Public infrastructure in the U.S. could use improvement
Roads riddled with potholes, cracking bridges and leaking pipes are so common that many Americans don’t think twice about them. AI-driven infrastructure repair could be the solution to these persistent problems.
The crumbling infrastructure issue is more severe than many people may realize. A 2017 study found that 39% of American bridges are more than 50 years old, despite not being designed for such long lifespans. Almost 10% are structurally deficient, yet there are 188 million trips across them every day.
Similarly, the U.S. Department of Transportation (DOT) estimates that more than two-thirds of roads in the nation are in “dire need” of repair. One of the reasons this problem is so out of hand is because infrastructure repair is expensive and challenging. Here’s how AI could change that.
Finding Areas in Need of Repair
Since such a significant portion of the nation’s infrastructure needs maintenance, finding problem areas isn’t always straightforward. In a sea of potholes, a dangerously damaged road won’t stick out as much as one might think. AI technology can find and highlight these areas so crews can start planning their repair.
Drones can fly over roads, buildings and bridges, gathering footage of potentially damaged infrastructure far faster than an in-person survey. Machine learning software can then analyze this footage and point out areas that need maintenance. These automated surveys save local DOTs and other authorities hours of time in the planning phase, in turn saving money.
Connected cars can gather data about crumbling roads as people drive them in their daily commutes. Using this data to highlight maintenance issues doesn’t require much action beyond what people are already doing.
Prioritizing Infrastructure Repair Needs
Infrastructure repair is an expensive process. The American Society of Civil Engineers estimates it would take $4.6 trillion to repair all of the nation’s infrastructure sufficiently. The country can’t afford to spend all of that at once, so it needs to determine which projects are the most pressing or cost-effective.
RoadBotics, a startup from Carnegie Mellon, uses AI to analyze road conditions and prioritize which sections should see repair first. The AI categorizes sections of the road into green, yellow, and red areas, depending on how deteriorated they are. It then emphasizes the yellow, moderately damaged sections since repairing these is the most cost-effective long-term solution.
It’s not always clear which repairs will yield the best results. AI is much better than people at considering multiple factors and predicting outcomes, so it’s better suited to these tasks. By using AI to prioritize repair projects, local governments can build better infrastructure for less money.
Optimizing Infrastructure Repair Operations
Construction and maintenance projects can be disruptive. Sediment runoff from these sites can be 10 to 20 times higher than agricultural land, leading to erosion, which further harms nearby infrastructure. AI algorithms can help these projects minimize their impact, ensuring they do more good than harm.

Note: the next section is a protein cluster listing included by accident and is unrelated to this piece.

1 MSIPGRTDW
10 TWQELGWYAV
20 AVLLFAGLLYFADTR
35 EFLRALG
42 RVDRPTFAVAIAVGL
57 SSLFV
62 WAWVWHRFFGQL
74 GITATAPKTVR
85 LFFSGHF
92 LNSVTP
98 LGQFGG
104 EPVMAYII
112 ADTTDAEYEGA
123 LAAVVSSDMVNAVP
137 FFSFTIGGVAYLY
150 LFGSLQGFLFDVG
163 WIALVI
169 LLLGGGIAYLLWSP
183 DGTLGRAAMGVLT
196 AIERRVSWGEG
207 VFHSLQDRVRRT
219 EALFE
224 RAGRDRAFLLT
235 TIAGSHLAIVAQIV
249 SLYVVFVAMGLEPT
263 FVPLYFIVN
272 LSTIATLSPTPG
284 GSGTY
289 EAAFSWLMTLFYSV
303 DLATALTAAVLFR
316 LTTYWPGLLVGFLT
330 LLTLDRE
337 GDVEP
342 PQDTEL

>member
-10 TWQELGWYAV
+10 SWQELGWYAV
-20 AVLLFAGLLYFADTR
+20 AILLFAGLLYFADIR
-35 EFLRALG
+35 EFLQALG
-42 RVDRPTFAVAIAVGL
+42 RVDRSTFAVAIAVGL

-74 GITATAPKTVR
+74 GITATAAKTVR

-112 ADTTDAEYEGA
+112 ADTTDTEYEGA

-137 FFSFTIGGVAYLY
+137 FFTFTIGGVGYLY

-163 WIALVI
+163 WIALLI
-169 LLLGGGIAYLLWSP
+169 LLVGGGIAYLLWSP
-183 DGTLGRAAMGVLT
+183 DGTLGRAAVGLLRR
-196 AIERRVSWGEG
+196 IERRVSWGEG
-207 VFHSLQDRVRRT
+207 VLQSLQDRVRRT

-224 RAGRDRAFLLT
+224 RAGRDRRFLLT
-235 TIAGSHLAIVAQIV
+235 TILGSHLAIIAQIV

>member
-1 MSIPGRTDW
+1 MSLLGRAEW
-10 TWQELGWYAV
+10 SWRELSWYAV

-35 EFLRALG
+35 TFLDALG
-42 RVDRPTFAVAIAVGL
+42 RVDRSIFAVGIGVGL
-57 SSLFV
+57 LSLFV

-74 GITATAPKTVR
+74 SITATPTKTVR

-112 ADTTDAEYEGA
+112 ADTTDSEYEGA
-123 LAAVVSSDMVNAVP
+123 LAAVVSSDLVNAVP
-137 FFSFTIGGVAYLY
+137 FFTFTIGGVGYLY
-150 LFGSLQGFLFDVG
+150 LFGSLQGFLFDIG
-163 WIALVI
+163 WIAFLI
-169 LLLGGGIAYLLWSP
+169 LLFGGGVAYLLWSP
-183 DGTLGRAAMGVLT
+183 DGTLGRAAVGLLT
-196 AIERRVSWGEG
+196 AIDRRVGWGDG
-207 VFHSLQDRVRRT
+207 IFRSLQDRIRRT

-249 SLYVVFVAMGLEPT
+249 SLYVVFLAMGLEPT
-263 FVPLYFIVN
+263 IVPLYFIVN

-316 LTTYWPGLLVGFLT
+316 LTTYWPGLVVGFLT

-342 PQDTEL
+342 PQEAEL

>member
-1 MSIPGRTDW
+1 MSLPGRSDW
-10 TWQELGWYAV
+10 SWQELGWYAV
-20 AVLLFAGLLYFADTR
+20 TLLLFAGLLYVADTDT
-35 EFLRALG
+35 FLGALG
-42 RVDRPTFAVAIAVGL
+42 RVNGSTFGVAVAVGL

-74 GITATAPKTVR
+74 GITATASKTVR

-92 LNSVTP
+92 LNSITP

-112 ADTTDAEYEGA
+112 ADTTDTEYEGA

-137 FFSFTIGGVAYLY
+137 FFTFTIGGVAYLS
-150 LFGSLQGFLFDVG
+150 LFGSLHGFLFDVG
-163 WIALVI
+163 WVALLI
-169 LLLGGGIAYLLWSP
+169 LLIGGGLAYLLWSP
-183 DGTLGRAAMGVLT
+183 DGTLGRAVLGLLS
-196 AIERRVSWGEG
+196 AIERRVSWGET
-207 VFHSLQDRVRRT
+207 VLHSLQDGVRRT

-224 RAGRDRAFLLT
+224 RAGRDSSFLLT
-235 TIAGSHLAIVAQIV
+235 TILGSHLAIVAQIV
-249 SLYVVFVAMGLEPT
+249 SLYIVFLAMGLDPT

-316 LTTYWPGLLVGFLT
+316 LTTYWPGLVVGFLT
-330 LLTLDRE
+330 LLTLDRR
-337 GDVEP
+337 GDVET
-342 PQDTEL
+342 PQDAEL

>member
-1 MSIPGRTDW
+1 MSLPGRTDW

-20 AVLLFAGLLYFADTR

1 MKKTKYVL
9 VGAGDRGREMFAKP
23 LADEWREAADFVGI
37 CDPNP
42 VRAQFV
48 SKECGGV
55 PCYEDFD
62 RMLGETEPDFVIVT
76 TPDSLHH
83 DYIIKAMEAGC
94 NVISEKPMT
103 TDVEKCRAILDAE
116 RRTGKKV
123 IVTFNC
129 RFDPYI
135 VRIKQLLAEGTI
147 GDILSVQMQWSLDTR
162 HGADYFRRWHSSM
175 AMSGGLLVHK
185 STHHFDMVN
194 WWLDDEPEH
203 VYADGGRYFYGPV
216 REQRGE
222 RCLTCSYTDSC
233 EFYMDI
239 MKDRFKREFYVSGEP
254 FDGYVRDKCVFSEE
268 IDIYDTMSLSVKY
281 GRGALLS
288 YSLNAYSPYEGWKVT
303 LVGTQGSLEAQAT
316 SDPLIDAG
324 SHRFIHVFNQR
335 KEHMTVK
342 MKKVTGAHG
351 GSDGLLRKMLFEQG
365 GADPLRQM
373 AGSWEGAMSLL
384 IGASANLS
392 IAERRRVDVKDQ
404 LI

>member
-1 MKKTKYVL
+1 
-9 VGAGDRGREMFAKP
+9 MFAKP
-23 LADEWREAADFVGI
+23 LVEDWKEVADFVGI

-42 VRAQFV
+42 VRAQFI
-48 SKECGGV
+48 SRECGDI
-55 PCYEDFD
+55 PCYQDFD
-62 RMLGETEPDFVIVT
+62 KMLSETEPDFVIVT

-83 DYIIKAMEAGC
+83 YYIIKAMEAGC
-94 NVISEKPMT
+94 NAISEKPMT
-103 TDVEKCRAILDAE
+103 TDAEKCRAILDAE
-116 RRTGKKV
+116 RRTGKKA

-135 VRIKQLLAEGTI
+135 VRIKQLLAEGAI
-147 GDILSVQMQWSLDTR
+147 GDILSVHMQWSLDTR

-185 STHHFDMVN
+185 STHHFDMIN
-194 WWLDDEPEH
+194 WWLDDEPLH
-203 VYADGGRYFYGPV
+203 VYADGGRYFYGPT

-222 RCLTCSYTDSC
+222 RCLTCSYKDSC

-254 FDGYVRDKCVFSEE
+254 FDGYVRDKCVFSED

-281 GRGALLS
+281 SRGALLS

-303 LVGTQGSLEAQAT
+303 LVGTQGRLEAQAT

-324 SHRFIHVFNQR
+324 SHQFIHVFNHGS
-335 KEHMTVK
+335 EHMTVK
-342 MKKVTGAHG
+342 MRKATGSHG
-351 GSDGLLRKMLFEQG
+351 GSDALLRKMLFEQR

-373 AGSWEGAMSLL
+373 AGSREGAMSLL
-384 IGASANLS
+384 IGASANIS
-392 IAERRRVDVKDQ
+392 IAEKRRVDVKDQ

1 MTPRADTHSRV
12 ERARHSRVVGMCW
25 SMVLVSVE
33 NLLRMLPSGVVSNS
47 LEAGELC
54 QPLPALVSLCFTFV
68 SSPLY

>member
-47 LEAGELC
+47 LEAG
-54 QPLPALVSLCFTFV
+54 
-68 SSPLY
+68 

AI software can analyze a worksite and predict the impact that various actions and methods will have. These analytics can then inform what the best, least disruptive course of action is. Repair crews can use this information to ensure that they don’t create the potential for future problems in their current work.
Similar algorithms can also help keep costs to a minimum. Machine learning programs can predict how many materials a project will need or which materials would be the most cost-efficient. Teams can then prevent waste and perform the most cost-effective repairs.
Predicting Future Maintenance Needs
As local authorities use AI to repair public infrastructure, they have an opportunity to go a step further. Introducing AI technology into structures themselves can help optimize maintenance and repair efforts in the future. AI-driven infrastructure like this is already starting to pop up across the country, and it’s showing promising results.
Fracta Inc., a startup in Redwood, California, uses AI software and smart sensors to detect weak points in the city’s water systems. This solution saves construction companies between 30 and 40% of their long-term repair costs, as it pinpoints problem areas before teams break ground. This improved accuracy also shortens the time it takes to perform maintenance.
Similarly, Purdue SMART Lab has started placing sensors in concrete to monitor wear and tear in roads. These sensors convert vibrations into electrical signals that communicate how a road is deteriorating. AI can then take this data and predict when a section will need maintenance, reducing related time and expenses.
AI-Driven Infrastructure Reduces Costs and Improves Safety
Better infrastructure will improve safety, enable more efficient travel and raise the standard of living. AI-driven infrastructure repair can help achieve these goals with minimal cost and disruption.
The shift to AI-driven infrastructure will be a slow but crucial change. If DOTs and other authorities across the country can embrace these technologies, the U.S. can start to fix its persistent repair problem.
Emily Newton is the Editor-in-Chief of Revolutionized, a magazine exploring how innovations change our world. She has over 3 years experience writing articles in the industrial and tech sectors.
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